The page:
It’s kind of hard to keep an eye on Boise this morning, because the city is fading into invisibility under a thick layer of lung-burning, eye-stinging smoke. With forest fires burning all around, huge quantities of choking smoke are hanging over Boise, obscuring the skyline and the surrounding hills. “We’ve had elevated levels for a month and a half now – just how bad it gets varies,” said Leonard Herr, airshed manager for the state DEQ’s Boise regional office. “Today it looks about as bad as I’ve ever seen it.”
But as of late morning, Boise was still under a yellow air quality alert – not the red flag warning for unhealthy. That’s because there was some “lifting” in the air currents that was lifting the smoke a few hundred feet above the valley floor, allowing people to breathe underneath. That could change at any time, depending on the weather, Herr said. He’s already heard from Mountain Home, to the south, that “they’re just getting obliterated by smoke.”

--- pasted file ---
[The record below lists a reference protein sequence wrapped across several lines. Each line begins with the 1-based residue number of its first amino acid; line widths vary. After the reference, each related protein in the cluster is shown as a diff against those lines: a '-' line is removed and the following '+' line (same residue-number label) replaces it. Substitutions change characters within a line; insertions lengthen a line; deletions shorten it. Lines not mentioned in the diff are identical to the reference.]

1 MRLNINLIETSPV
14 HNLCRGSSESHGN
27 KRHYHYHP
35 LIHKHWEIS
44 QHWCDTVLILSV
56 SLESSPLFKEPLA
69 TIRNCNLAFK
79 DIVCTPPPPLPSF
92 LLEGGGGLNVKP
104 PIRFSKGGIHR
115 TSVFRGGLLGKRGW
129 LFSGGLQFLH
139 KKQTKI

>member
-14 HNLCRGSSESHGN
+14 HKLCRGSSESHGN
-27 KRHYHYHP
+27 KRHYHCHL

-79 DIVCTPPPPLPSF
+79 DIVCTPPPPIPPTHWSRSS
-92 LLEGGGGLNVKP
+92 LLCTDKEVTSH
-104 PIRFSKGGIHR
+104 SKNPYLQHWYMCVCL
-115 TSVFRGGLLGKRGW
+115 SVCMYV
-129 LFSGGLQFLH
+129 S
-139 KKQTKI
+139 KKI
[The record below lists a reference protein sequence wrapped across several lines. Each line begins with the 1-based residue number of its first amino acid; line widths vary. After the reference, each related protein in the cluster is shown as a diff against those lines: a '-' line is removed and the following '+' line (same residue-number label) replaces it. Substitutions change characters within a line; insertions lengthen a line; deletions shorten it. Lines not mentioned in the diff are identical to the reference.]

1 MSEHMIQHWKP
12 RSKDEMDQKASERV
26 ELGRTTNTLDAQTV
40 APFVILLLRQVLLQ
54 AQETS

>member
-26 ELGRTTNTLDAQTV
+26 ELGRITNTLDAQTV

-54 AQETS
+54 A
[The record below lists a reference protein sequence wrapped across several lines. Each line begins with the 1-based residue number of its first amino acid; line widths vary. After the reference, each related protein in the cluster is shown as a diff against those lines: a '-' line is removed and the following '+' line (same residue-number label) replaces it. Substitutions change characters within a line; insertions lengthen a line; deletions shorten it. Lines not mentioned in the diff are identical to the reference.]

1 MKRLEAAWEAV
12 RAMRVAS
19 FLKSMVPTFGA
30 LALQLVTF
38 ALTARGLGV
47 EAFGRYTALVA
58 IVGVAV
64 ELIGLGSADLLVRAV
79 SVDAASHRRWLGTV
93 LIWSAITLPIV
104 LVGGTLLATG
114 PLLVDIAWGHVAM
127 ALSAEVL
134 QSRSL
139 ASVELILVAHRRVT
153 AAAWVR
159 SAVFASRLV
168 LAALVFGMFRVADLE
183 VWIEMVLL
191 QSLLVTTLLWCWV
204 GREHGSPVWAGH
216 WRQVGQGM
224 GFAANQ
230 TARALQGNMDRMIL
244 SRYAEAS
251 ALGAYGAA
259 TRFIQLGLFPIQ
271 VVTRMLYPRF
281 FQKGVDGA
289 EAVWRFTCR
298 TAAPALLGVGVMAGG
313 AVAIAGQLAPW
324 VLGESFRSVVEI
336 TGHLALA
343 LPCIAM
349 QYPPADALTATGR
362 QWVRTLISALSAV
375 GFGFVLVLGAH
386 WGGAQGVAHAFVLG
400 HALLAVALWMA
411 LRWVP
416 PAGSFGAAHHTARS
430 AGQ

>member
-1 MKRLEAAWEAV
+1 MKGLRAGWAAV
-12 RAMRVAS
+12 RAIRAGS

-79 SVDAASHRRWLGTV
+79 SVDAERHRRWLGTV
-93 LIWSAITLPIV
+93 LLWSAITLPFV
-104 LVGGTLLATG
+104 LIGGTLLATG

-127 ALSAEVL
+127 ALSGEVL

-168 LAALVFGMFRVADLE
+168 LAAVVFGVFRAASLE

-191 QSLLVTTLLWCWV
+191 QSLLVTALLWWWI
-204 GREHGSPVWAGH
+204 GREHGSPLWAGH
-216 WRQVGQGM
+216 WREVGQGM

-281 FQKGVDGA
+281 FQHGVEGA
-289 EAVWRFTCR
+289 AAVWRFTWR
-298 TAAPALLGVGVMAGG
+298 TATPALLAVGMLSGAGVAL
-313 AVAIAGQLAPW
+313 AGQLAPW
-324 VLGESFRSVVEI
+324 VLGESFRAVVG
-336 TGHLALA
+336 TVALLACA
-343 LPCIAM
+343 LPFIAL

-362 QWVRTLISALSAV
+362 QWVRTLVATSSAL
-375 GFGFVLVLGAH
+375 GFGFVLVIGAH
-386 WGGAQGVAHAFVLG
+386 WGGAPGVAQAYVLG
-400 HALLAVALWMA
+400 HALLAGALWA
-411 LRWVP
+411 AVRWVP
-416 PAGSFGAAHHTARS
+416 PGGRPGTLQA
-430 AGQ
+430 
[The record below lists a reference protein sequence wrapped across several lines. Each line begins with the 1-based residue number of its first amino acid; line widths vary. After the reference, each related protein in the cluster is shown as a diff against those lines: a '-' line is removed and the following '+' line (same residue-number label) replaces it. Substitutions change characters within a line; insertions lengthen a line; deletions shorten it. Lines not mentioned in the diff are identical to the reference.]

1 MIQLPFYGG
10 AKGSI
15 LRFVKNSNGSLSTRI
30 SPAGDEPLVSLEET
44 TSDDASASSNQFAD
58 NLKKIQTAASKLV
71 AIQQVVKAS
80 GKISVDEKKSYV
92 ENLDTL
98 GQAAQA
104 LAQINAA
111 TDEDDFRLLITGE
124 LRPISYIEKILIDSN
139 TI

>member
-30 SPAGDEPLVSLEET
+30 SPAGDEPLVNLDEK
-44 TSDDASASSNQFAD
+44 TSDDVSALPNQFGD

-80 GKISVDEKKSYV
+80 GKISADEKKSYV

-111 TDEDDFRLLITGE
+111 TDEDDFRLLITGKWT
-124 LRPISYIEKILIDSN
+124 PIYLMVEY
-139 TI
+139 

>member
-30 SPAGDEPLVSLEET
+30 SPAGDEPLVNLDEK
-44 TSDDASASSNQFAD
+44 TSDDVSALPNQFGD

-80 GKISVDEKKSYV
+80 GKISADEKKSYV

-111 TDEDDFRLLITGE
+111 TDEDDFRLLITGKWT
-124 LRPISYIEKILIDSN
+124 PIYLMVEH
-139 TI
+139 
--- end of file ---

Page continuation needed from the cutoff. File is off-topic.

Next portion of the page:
The red flag warning means unhealthy air. Boise had one of those about a month ago, but that wasn’t due to wildfires – it was for ozone, which is smog created by auto pollution, hot, still air, and other factors.
Boise’s had a bad year this year for air quality, with one of the worst ozone seasons ever, and now a heavy smoke impact from the wildfire season. With the sheer number of fires burning, it could continue for up to another month, Herr said, “until we get some season-ending events, rain.” For now, bans on open burning are in effect throughout the valley, people are being asked to limit driving, and people with respiratory problems will want to watch out for worsening conditions – whether or not the DEQ’s monitors have hit readings that trigger a red-flag alert, because local conditions vary. “If the visibility is down to less than about a mile, that’s considered unhealthy air,” Herr said. When that happens, he said, “If you’ve got problems, you should probably leave.”